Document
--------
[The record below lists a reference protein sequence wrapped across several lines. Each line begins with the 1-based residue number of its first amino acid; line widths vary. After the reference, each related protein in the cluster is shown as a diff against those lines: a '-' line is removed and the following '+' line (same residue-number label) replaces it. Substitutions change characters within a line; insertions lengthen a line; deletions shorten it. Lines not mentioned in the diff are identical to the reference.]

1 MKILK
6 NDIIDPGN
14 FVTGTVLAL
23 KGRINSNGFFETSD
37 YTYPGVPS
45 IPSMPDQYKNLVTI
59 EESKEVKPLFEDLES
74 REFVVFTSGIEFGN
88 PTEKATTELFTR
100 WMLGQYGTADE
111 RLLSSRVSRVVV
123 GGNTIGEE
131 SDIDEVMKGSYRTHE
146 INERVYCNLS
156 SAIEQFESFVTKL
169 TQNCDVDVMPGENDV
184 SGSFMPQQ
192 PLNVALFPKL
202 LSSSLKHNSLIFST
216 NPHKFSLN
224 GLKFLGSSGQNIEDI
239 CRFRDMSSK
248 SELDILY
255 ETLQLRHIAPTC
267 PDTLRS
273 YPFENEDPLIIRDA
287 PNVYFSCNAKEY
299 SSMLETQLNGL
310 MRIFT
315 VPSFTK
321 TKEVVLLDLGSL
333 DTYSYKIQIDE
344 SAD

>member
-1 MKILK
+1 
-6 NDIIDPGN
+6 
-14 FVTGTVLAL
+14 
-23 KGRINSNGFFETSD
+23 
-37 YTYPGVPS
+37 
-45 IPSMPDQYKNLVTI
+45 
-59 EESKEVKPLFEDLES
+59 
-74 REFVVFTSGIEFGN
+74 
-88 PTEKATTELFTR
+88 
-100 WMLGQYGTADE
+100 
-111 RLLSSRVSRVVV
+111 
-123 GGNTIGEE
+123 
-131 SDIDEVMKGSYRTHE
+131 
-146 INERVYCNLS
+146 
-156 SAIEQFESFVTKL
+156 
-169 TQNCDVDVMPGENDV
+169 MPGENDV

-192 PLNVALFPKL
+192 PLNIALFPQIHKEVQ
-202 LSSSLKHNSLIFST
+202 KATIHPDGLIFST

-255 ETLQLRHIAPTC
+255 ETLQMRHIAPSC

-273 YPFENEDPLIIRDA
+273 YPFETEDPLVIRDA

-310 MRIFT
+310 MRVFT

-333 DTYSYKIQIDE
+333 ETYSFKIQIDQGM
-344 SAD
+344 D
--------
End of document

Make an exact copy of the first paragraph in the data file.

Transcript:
[The record below lists a reference protein sequence wrapped across several lines. Each line begins with the 1-based residue number of its first amino acid; line widths vary. After the reference, each related protein in the cluster is shown as a diff against those lines: a '-' line is removed and the following '+' line (same residue-number label) replaces it. Substitutions change characters within a line; insertions lengthen a line; deletions shorten it. Lines not mentioned in the diff are identical to the reference.]